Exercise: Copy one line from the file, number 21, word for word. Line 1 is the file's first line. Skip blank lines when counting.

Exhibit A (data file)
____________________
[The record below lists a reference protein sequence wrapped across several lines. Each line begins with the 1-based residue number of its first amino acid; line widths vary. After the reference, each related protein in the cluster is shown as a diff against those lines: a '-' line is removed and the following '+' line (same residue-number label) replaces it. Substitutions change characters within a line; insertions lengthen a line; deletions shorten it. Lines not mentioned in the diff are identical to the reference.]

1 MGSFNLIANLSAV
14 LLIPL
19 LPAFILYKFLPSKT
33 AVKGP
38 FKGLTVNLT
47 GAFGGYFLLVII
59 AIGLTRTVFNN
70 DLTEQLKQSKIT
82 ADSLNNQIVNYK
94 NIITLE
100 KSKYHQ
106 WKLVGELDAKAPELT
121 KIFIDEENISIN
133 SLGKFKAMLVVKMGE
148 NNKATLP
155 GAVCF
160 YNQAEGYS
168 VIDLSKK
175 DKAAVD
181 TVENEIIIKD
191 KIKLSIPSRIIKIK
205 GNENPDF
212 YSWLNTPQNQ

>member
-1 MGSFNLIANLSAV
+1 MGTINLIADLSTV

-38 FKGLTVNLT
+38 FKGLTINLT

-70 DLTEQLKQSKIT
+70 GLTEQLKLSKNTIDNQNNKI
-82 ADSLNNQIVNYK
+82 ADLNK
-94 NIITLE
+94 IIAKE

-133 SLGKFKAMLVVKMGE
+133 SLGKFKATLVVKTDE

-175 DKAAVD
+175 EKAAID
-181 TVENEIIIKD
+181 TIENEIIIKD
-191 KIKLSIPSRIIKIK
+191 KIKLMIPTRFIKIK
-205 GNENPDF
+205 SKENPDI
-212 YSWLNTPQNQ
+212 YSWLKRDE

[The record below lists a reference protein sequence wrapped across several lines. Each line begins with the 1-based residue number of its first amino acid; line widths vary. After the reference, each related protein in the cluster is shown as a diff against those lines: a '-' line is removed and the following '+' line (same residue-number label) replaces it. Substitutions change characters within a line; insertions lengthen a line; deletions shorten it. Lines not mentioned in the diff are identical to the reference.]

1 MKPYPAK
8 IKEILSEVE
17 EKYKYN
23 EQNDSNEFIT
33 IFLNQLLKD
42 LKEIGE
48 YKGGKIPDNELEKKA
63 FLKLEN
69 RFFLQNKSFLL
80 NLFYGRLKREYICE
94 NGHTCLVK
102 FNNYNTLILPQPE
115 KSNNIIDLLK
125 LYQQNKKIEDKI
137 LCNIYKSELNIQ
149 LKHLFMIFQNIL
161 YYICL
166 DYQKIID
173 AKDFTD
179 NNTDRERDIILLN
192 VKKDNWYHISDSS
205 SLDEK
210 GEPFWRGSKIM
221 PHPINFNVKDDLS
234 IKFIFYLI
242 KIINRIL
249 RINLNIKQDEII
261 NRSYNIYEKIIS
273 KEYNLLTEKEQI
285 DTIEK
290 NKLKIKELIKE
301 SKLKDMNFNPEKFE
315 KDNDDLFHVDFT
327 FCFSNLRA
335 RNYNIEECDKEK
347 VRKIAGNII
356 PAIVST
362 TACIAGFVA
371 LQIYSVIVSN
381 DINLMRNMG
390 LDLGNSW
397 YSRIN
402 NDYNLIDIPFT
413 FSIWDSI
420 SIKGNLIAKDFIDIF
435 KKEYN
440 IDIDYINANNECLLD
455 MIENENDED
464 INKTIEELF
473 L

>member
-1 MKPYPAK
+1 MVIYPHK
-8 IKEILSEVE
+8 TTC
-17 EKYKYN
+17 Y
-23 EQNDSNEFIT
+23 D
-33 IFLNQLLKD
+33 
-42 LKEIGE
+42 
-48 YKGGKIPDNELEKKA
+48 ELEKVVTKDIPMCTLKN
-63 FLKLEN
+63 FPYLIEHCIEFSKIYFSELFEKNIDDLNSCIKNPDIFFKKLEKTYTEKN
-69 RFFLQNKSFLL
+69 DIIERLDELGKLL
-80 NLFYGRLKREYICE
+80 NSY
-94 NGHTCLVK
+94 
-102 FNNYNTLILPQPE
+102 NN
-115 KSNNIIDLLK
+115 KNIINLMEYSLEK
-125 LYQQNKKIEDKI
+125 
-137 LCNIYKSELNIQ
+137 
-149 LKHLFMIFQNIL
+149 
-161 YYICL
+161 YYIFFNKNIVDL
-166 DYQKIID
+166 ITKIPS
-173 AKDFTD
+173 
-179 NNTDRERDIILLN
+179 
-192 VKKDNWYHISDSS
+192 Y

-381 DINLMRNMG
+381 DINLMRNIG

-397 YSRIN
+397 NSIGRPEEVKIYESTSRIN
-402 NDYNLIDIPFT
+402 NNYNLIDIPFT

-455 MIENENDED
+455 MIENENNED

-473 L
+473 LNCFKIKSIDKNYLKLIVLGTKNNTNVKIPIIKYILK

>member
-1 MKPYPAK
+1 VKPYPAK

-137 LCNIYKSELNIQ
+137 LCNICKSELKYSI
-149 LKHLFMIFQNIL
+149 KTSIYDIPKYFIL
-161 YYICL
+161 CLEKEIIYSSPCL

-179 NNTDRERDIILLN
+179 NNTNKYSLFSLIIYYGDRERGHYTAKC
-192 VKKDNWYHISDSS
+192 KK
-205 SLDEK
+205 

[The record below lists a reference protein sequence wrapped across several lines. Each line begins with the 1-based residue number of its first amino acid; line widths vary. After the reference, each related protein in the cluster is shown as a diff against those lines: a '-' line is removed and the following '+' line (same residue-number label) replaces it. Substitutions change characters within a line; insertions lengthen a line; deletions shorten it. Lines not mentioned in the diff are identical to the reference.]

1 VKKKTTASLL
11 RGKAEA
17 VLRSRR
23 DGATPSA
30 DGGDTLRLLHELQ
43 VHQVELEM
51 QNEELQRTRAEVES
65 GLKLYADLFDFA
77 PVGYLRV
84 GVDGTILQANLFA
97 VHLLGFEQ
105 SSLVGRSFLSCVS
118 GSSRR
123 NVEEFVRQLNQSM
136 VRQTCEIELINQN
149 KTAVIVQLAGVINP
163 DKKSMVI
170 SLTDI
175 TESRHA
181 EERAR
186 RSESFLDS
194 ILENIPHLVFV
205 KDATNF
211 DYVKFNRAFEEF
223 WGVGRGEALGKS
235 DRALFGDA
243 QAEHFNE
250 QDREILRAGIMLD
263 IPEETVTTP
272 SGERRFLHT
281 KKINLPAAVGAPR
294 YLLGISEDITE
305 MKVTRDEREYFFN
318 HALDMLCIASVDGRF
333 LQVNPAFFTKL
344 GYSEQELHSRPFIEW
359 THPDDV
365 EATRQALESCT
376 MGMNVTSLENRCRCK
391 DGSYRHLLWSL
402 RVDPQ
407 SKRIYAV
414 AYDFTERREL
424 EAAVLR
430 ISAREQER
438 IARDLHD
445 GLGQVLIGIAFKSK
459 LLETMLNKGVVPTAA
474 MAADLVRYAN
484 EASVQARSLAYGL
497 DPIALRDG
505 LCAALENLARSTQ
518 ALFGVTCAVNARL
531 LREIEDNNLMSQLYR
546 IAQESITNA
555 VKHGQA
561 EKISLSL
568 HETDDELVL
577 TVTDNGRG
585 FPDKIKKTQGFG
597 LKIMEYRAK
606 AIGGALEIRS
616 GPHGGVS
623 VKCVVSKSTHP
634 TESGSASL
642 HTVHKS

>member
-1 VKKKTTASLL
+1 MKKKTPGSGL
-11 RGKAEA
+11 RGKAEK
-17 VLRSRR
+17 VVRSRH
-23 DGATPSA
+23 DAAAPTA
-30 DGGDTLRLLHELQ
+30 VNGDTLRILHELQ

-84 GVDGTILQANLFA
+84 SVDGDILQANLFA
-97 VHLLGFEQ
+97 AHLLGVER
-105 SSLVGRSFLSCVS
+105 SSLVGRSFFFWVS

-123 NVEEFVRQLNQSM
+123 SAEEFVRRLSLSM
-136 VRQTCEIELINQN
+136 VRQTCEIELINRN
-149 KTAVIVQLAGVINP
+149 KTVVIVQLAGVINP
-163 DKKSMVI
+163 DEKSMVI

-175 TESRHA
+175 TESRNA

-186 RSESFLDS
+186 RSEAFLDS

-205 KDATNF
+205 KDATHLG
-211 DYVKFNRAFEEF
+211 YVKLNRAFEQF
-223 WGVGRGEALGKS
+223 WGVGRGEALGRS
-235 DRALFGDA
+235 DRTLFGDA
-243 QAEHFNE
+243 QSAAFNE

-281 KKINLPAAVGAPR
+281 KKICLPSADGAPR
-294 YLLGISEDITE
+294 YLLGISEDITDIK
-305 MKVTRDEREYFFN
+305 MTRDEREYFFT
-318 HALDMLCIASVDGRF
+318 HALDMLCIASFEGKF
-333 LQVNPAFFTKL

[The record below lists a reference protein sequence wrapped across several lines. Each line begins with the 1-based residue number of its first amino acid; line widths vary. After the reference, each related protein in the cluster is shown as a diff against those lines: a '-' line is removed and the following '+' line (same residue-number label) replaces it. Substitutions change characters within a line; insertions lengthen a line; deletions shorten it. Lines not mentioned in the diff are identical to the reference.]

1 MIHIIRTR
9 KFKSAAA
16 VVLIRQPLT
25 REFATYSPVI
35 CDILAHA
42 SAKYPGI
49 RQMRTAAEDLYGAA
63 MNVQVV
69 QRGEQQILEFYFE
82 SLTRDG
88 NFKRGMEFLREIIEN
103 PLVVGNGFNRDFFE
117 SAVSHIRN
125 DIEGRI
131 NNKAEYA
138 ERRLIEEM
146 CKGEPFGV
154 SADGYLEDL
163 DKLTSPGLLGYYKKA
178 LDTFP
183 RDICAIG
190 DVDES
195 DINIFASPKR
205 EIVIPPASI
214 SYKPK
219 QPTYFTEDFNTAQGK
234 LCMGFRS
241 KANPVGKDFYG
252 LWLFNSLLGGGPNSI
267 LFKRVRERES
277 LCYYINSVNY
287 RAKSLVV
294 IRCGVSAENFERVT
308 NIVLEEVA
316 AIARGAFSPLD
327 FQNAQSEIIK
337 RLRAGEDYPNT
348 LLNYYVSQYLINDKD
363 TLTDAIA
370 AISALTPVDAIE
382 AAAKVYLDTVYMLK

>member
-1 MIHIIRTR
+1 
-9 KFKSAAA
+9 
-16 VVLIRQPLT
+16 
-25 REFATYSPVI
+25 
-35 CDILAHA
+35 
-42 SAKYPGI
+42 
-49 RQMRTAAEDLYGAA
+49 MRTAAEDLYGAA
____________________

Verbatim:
181 TVENEIIIKD